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By: Kendall Jones on June 7th, 2017

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Missouri Bans the Use of Project Labor Agreements

Industry News | Blog Posts

Last week, Missouri Governor Eric Greitens signed legislations effectively banning the use of project labor agreements (PLAs) on public construction projects. The new legislations basically extends the current ban on state agencies from requiring PLAs to also cover local governments. Previously, state and local agencies were barred from mandating the use of PLAs on projects where the state funded more than 50% of the construction costs.

As a penalty, any agency or local government that requires the use of a Project Labor Agreement on a construction project would be ineligible to receive any state funding or tax credits for two years.

Earlier this year, Governor Scott Walker of Wisconsin and Governor Terry Branstad of Iowa both signed legislation banning state-mandated project labor agreements. The Iowa bill reinforces an executive order signed by Governor Branstad back in 2011 and extends to local governments who fund their own projects.

They join a growing list of states that have barred the use of PLAs that include: Alabama, Arizona, Arkansas, Georgia, Idaho, Kansas, Louisiana, Michigan, Mississippi, Montana, Nevada, North Carolina, North Dakota, Oklahoma, South Carolina, South Dakota, Tennessee, Utah, Virginia and West Virginia. States with limited union representation or with right-to-work laws typically have laws barring the use of PLAs on public projects.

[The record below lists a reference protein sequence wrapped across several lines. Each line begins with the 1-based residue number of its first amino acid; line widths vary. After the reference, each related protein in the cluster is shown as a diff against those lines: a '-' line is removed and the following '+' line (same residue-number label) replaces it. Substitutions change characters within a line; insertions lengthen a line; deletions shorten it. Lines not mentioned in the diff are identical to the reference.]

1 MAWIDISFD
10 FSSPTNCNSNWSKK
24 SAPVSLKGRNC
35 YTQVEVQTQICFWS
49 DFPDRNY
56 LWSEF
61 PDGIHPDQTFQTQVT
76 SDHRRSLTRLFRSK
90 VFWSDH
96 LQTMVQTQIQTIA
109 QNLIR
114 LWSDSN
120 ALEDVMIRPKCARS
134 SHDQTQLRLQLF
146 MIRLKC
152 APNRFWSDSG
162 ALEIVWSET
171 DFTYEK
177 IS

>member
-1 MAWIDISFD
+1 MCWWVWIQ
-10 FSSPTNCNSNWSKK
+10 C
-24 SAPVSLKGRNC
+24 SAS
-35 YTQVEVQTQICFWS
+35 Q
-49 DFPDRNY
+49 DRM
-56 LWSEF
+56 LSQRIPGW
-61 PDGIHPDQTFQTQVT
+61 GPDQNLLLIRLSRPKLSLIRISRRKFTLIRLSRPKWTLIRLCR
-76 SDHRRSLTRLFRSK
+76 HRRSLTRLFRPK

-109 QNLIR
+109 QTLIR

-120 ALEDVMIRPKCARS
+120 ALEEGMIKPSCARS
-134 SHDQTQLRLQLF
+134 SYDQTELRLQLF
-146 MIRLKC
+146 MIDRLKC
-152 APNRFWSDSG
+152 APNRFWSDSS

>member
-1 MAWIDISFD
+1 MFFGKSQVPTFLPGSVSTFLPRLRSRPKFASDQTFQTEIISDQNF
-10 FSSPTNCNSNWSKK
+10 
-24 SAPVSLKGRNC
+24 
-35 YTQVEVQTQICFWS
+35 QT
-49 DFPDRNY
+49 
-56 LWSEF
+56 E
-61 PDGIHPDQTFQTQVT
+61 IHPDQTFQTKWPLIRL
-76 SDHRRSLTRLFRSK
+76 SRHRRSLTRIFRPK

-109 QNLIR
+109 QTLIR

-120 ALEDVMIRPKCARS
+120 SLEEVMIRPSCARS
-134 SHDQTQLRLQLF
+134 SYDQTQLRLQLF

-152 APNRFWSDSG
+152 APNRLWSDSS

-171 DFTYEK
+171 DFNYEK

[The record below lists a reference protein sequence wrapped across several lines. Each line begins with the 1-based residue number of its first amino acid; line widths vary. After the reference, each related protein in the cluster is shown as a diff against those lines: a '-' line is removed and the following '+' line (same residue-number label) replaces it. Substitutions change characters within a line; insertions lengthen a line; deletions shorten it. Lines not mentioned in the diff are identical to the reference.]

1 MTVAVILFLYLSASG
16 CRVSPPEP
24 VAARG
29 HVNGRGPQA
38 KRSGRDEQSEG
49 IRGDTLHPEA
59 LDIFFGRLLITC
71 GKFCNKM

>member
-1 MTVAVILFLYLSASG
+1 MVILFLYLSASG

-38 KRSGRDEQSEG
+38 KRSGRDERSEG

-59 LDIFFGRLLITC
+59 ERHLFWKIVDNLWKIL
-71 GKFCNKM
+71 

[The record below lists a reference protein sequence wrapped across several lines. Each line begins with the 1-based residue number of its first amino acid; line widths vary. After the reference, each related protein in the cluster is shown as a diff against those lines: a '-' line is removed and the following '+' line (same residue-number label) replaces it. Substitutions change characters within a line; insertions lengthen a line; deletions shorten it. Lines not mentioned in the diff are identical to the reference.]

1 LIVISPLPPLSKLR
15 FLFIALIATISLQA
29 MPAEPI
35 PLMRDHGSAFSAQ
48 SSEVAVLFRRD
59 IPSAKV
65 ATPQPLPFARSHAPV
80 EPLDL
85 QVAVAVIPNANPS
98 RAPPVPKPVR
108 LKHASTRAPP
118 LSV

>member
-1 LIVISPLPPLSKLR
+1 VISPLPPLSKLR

On the flipside, California, Connecticut, Hawaii, Illinois, New Jersey, New York, Washington and Illinois all have legislation or executive orders that authorize or encourage the use of PLAs.

A PLA is essentially a collective bargaining agreement establishing conditions and terms of employment for a construction project through local unions or labor organizations and project owners. The terms of a PLA set wage rates, benefits and working conditions for both union and nonunion workers. Provisions to prevent work stoppages due to strikes and lockouts are common in PLAs.

Opponents of PLAs claim they are anti-competitive and inflate construction costs. Because PLAs often rely on a union or unions to act as representatives for employees, nonunion contractors are less likely to bid on these projects. Contractors are not involved in negotiating PLAs like they are in traditional collective bargaining agreements.

Supporters of using PLAs argue that workers, both union and nonunion, are protected with pre-established wages and benefits. This is also supposed to level the playing field for contractors bidding the project because they can’t pay lower wages to workers in order to underbid the competition. PLAs are supposed to guarantee access to skilled labor and a trained workforce.

Legislation that would prevent government agencies from being able to mandate the use of PLAs on federally funded construction projects has again been introduced in both the House and Senate.

The Fair and Open Competition Act (H.R. 1552/S. 622) was introduced by the 115th Congress this year. The House version has been reported out of committee. Similar bills have been introduced during the past nine Congresses with none of them getting passed.

The website GovTrack.us, which tracks federal legislation, gives the House bill a 1% chance of being enacted. The Senate version fares slightly better with a 2% chance of being enacted.